Armenia caught up within Russian-Israeli Military Industry Competition

19.12.2016 | 18:39 | Foreign Policy, Military Cooperation

On December 13, Israeli Prime Minister Benjamin Netanyahu had an official visit to Azerbaijan. Although the visit only lasted 8 hours, the parties managed to make a lot of statements on high-level bilateral relations, increasing trade and cooperation in the military sphere.

Netanyahu

The next day following Netanyahu’s visit, however, the Russian “Kommersant” wrote about the Deputy Prime Minister Dmitry Rogozin’s, who coordinates Russian military industry and arms sales sectors, scheduled visit to Baku on December 15.

It is no secret that after Russia, Israel is the main supplier of weapons to Azerbaijan. On September 21, after the parade of the 25th anniversary of Armenia’s independence, when it became known that Armenia’s armed forces are equipped with Russian Iskander missile systems (although there are numerous questions regarding the right to usage of those systems) the Azerbaijani side expressed its displeasure with Moscow and began searching for armament alternatives.

In particular, it became clear in October that to strengthen its air defense and to allegedly reduce the risk from Iskander (and other rocket systems), Azerbaijan has agreed to acquire the Israeli “Iron Dome” anti-missile systems (it was reaffirmed by Azerbaijani Ministry of Defence Industry Minister Yaver Jamalov on December 17).

Rogozin

Rogozin’s visit to Baku took place under such circumstances. According to “Kommersant” sources, Rogozin, who was to meet with Azerbaijani President Ilham Aliyev, was to negotiate cooperation between the two sides concerning the military-technical sphere, as well as discuss the issue of Iskanders provided to Armenia.

It turns out that Rogozin’s visit to Baku closely followed Netanyahu’s visit, at the time when new steps are being taken towards the Azerbaijani-Israeli military-technical cooperation, and the volume of those transactions is being announced. Rogozin’s visit, therefore, pursued commercial intentions and the Russian Deputy Prime Minister had visited Baku to assure that Moscow does not want to lose Azerbaijan as a buyer for its weapons.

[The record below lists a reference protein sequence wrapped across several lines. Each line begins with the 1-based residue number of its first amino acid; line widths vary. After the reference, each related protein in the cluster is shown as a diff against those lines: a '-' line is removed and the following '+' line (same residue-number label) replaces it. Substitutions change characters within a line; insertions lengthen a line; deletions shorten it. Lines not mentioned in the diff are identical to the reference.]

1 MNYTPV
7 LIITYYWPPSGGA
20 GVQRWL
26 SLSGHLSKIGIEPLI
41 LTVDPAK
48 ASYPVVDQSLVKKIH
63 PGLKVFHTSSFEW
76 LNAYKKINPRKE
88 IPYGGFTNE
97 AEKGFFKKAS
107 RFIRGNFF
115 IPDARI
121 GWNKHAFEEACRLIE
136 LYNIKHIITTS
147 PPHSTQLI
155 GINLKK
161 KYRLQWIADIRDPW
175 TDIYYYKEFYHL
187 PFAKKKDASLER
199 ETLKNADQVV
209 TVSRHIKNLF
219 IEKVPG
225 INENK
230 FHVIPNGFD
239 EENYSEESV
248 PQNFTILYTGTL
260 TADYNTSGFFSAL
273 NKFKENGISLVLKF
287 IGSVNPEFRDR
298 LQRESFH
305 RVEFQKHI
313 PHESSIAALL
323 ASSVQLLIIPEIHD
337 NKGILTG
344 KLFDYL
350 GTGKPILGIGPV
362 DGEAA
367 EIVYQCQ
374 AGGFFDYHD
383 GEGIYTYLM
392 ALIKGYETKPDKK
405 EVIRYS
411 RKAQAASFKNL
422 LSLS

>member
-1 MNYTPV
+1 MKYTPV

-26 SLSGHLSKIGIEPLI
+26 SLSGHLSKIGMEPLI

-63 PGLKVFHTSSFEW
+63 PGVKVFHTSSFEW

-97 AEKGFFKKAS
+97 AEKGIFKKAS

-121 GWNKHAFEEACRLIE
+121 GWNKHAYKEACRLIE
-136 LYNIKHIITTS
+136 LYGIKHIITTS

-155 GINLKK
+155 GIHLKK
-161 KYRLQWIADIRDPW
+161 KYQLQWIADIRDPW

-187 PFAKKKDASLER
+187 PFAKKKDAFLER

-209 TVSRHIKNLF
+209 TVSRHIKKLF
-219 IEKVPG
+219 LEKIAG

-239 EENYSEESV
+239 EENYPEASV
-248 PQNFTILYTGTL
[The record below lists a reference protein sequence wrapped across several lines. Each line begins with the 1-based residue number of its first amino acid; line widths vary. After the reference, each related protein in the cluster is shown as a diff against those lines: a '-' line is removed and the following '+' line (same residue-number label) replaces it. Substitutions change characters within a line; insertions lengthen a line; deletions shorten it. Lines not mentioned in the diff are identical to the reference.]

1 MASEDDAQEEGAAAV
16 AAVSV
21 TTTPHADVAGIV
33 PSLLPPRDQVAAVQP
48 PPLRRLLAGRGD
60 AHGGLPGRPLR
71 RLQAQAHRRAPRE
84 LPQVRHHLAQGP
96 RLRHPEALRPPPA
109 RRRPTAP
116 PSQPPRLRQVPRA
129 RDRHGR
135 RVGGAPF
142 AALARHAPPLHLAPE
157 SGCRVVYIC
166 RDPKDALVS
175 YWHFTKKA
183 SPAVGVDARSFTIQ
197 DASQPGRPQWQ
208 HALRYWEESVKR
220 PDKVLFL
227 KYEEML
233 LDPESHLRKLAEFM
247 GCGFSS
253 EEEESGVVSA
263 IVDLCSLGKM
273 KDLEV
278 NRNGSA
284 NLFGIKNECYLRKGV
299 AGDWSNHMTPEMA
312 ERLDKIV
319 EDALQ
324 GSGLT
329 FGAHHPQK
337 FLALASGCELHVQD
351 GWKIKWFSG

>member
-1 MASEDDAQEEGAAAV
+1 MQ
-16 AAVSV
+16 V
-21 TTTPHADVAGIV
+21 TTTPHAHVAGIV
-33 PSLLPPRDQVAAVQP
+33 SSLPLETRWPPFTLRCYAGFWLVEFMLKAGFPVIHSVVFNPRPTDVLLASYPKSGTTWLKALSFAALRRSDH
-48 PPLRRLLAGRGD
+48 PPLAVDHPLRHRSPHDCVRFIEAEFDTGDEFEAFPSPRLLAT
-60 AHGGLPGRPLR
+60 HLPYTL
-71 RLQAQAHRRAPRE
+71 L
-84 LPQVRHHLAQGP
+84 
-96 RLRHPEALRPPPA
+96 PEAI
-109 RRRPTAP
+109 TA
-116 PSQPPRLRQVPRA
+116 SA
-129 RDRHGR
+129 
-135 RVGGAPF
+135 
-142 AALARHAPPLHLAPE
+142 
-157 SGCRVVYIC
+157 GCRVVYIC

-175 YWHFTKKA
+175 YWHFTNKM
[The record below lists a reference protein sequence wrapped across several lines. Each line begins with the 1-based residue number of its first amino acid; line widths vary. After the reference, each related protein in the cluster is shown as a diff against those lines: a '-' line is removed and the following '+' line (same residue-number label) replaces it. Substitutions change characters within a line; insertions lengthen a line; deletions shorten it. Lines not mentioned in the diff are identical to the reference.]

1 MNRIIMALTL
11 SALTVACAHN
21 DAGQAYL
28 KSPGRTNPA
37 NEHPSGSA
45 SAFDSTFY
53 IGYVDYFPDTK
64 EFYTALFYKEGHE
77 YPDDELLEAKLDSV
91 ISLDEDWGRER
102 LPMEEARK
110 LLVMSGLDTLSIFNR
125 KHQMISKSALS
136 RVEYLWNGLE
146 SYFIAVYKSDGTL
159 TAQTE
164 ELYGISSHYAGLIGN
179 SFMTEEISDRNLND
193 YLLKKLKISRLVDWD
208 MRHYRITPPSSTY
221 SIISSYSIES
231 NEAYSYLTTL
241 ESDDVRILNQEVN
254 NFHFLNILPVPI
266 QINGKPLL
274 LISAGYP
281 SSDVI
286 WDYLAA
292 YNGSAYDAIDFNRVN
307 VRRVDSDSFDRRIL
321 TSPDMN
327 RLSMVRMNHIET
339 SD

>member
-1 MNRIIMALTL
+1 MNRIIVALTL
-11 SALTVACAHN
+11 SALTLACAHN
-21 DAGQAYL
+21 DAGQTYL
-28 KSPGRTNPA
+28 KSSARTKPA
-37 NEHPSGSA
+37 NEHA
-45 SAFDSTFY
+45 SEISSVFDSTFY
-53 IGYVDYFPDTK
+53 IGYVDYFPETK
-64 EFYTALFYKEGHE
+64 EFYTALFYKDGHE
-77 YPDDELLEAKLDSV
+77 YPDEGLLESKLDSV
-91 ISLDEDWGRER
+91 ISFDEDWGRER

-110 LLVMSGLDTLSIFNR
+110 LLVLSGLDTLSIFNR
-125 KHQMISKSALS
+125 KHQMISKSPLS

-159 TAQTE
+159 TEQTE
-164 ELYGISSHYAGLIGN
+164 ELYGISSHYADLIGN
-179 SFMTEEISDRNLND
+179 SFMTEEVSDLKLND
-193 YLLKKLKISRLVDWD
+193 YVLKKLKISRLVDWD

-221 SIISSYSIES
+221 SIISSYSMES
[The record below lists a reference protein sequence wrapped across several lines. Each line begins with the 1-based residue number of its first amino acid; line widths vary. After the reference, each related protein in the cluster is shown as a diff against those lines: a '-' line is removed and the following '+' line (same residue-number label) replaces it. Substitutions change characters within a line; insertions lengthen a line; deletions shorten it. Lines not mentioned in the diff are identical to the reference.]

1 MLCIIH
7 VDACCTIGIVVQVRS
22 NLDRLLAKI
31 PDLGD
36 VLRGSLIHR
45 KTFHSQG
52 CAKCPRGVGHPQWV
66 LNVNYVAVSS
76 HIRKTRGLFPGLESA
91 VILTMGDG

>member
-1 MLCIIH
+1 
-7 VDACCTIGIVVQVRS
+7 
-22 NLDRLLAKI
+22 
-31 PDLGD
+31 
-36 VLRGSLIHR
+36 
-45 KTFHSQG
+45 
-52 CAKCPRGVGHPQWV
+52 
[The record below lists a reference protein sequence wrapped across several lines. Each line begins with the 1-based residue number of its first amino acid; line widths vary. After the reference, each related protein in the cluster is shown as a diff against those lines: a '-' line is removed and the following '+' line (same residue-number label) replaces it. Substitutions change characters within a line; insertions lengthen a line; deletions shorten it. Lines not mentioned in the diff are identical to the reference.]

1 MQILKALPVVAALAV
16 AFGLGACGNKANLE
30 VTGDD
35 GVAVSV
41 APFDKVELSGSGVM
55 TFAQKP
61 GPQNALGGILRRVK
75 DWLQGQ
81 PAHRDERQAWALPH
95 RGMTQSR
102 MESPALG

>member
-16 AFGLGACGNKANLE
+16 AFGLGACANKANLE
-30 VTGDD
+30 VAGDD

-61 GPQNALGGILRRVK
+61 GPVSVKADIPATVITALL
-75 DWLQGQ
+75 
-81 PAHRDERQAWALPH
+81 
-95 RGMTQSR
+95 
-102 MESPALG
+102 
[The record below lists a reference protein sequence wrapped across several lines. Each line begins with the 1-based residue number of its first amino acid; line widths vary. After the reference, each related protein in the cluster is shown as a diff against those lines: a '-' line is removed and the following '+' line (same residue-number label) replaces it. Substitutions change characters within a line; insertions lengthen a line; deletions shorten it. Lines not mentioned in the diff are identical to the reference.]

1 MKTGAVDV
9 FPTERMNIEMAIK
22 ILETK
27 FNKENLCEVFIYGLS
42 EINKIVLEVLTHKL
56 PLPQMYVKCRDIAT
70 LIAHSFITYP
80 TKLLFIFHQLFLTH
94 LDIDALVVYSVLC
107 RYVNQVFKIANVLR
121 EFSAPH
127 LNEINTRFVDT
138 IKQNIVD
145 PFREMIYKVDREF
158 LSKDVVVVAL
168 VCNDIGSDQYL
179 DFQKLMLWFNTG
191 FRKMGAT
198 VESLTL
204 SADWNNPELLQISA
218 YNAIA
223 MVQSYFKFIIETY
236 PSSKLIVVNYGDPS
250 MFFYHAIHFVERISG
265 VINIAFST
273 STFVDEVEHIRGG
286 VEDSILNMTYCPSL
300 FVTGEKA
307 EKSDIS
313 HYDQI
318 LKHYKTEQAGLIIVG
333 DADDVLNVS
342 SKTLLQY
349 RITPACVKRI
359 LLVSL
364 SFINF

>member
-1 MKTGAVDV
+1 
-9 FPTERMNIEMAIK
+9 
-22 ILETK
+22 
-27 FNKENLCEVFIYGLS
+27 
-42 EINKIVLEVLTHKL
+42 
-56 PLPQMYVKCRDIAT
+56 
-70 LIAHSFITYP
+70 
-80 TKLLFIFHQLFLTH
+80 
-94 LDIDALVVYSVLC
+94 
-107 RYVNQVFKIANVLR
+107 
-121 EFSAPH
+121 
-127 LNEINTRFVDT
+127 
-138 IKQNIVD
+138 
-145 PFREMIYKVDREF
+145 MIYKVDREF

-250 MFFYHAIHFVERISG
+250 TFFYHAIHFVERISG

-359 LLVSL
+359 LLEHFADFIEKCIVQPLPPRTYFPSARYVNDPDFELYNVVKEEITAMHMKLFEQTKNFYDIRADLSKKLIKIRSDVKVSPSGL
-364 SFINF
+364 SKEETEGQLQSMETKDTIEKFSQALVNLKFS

As a reminder, after the April war, the Russian Prime Minister Dmitry Medvedev said that Russia will continue to supply weapons to Azerbaijan, because otherwise others would do it. Rogozin actually lived up to his chief’s vision and rushed to correct the situation. Also, we can assume that Rogozin has offered guarantees to Baku that the Iskander will not be used against Azerbaijan if the conflict stays confined within Karabakh borders. And we can assume that in exchange, Moscow promised to provide new weapons to Baku.

These developments, of course, are not favorable for Armenia. Turns out that two countries with major military industries, one of which is considered to be Armenia’s strategic ally, are competing over providing armaments to Azerbaijan. Moreover, Armenia’s ally Russia, declaring that it strives to preserve the regional balance, provides Yerevan with “dreadful” Iskanders, the use of which is highly questionable and abstract, and instead makes Azerbaijan buy the equipment that Azerbaijan uses on the contact line during real battles, like the war in April.

Vahe Ghukasyan

Union of Informed Citizens


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